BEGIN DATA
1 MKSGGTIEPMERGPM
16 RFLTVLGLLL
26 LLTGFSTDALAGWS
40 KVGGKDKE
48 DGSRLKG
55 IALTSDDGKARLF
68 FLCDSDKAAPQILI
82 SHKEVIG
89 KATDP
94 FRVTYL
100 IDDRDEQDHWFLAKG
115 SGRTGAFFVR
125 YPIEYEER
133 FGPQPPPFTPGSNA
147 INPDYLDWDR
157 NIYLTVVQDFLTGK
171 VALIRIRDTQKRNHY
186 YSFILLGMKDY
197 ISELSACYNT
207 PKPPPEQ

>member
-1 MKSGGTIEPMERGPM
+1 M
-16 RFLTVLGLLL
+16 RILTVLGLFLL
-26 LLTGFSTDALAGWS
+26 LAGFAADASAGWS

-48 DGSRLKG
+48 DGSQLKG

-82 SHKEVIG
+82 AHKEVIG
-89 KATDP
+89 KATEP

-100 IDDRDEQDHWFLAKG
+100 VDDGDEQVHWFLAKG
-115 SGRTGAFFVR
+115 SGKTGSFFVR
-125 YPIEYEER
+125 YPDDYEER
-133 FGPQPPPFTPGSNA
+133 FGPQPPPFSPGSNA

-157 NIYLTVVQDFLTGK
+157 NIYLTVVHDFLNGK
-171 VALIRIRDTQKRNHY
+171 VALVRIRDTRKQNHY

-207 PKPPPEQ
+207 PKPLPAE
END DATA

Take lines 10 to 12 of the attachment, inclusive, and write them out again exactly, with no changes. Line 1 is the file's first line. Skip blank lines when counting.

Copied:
94 FRVTYL
100 IDDRDEQDHWFLAKG
115 SGRTGAFFVR